Thinking about Anarchism

Anarchists and Religion


The popular stereotype of anarchists' relationship to religion is that we are all priest-killers and church-burners. This is, as is usually the case with mainstream representations of anarchism, almost completely false. It is useful in the wake of the clerical paedophile scandals and the general stranglehold that the church exerts on Irish society to give a truer explanation of our position.

Anarchists are materialists. We understand that there is a real and concrete basis for the way society is organised right now. Religion generally sees society as god given and inevitable. Almost all world religions claim that the poor will be rewarded in the afterlife for passively accepting their lot in this one.

Religion is by its nature authoritarian, whether to a greater of lesser extent. It is based on 'faith' and obedience. The reality we face is of churches that are involved in the repression of women, of gay people and all of those who seek to change the face of the traditional (nuclear) family. It is no coincidence that fundamentalists of all religions, from Ireland to Iran, seek to push back the progress made by women in the workplace and the sexual revolution.

Church power in Ireland

As anarchists we oppose this authoritarianism. We are fighting to break the power of the church in Ireland. This power is immense. As well as it's direct wealth, they control over 3,000 out of the 3,500 primary schools in the 26 counties, despite the fact that all the staff wages and 90% of building costs are paid by the State. They also control 67% of secondary schools and own Maynooth College. They have a majority on the boards of about half the hospitals. This allows them to veto even legal operations such as sterilisations.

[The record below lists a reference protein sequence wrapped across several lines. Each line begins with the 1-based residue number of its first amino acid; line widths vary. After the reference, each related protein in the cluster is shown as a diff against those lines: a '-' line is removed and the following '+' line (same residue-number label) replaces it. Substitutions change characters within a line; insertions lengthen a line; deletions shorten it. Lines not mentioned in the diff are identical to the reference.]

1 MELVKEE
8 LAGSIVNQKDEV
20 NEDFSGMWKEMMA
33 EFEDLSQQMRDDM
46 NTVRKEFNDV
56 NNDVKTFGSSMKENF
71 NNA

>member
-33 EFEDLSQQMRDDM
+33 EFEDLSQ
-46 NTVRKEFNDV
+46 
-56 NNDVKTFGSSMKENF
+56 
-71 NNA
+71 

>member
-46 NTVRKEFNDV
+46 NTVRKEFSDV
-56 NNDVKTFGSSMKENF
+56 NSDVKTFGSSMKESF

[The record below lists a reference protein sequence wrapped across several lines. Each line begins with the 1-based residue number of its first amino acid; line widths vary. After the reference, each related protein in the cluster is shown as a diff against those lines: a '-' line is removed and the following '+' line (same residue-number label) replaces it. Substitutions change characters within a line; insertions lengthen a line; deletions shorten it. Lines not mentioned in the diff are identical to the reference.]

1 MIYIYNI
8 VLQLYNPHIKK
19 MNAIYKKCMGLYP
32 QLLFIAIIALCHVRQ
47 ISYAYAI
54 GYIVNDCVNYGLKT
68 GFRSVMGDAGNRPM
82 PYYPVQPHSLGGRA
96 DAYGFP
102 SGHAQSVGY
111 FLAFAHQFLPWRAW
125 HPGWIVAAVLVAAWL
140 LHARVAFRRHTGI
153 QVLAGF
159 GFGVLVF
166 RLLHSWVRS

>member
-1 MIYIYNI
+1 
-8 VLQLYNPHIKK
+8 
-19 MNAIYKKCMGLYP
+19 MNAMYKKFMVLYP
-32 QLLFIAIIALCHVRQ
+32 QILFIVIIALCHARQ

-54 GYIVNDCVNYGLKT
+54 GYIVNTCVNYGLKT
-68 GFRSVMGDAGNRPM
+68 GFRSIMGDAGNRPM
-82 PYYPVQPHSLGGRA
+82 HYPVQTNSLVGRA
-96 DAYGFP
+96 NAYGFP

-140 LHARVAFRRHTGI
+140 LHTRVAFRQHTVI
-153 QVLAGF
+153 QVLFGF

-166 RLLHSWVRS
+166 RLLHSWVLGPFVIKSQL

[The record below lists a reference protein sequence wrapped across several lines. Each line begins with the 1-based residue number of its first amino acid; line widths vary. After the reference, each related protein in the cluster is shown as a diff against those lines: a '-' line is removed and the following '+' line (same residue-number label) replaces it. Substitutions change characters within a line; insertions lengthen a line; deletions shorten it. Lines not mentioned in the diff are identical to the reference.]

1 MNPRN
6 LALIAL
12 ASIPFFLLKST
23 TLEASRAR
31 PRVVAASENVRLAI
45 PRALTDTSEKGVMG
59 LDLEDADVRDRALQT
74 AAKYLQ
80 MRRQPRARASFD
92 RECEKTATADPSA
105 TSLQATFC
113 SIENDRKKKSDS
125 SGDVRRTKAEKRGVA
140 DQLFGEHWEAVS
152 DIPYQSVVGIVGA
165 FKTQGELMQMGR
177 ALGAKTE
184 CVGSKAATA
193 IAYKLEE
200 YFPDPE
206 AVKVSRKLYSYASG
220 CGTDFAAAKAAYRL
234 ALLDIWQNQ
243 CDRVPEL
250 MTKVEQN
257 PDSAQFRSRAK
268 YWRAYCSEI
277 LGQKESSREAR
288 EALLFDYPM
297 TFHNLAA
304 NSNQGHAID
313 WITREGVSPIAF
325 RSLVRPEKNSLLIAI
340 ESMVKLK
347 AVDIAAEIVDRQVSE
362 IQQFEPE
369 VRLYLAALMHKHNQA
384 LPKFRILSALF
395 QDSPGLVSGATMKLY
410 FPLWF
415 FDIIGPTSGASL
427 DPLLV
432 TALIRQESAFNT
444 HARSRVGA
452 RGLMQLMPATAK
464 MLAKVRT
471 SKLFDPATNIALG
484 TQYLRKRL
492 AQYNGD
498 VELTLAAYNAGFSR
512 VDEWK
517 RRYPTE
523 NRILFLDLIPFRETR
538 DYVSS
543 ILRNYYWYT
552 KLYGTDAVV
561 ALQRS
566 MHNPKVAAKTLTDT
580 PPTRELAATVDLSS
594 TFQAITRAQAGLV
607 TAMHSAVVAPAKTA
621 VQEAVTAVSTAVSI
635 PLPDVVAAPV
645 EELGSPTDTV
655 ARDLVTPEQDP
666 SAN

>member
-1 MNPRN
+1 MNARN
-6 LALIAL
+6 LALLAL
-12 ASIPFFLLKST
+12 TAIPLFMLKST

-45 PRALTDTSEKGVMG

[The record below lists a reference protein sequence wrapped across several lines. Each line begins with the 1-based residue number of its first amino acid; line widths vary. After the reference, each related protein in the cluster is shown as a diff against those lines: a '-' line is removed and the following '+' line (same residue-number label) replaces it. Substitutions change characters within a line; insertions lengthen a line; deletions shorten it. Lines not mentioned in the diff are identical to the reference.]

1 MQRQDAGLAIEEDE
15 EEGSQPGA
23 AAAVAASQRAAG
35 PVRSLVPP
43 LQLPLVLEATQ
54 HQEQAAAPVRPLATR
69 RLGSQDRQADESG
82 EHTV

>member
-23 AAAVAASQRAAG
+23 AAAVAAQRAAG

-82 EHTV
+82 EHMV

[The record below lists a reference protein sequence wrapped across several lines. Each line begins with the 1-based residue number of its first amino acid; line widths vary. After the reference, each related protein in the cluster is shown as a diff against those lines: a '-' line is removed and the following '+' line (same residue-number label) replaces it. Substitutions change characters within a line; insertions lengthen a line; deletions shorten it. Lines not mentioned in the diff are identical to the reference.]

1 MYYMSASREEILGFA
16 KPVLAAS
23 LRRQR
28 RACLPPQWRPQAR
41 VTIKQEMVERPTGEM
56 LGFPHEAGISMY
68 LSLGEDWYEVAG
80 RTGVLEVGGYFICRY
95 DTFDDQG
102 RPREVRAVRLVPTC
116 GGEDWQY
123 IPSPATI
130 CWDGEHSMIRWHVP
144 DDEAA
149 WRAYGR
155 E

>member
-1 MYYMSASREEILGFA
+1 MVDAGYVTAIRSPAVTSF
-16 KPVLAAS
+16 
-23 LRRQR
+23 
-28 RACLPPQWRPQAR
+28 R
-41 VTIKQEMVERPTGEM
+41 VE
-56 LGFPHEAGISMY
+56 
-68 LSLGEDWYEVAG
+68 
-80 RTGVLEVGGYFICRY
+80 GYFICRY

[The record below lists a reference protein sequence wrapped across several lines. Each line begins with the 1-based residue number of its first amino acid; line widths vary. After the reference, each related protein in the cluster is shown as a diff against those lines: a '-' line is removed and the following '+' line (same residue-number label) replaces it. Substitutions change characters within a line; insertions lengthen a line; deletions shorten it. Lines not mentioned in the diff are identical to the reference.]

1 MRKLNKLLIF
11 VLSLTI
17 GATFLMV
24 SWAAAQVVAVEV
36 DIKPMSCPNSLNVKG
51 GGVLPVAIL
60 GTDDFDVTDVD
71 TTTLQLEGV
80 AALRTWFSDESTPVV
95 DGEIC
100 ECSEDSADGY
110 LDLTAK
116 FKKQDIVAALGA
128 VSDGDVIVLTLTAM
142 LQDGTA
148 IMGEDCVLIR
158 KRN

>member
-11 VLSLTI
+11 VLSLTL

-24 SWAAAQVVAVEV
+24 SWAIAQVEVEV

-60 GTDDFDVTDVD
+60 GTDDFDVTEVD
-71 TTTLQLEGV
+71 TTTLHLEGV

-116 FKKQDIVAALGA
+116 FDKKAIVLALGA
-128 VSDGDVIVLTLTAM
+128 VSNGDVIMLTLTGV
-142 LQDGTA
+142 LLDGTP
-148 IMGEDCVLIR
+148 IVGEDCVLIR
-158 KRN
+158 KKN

However it is not enough just to oppose the churches' power. As Anarchists we must offer a real practical alternative analysis of society. The stronghold that the church has is not simply a result of historical circumstances, it offers something that people want. It offers an explanation of all sorts of natural and personal disasters, by saying that they are "the will of god". It offers hope in a world where misery, poverty, ignorance, frustration and alienation are endemic.

To break this stranglehold we need a strategy that unites our vision of a better world in the here and now with struggles that bring people into conflict with clerical power and show up religion as a prop for the status quo, that stands in the way of their needs and desires. In Ireland this means fighting against clerical control of schools, hospitals, etc. It also means fighting for separation of church and state.

Church and State

The question that often arises is "surely as Anarchists you are against the state as well?" The simple answer is that we are but we are also for fighting for improvements to people's lives in the here and now. Breaking the stranglehold of the church would ease the way for divorce, reproductive rights including abortion, along with stopping church control of schools.

For us religion is a private matter. It should enjoy no special privileges, tax reliefs etc. We expect members to be involved in the struggle against the power and control exercised by the churches. Nonetheless members can hold religious beliefs provided they fully accept this aspect.

In short we fight religion by fighting its root causes. The Workers Solidarity Movement is fighting for an anarchist society where people will come to realise that they have no need for religion or other mystical ideas. We challenge religion in a practical way by showing where it obstructs social progress and by leading the challenge to it at every opportunity.

Louise Tierney


More WSM articles on Religion

Originally published in Workers Solidarity 45, 1995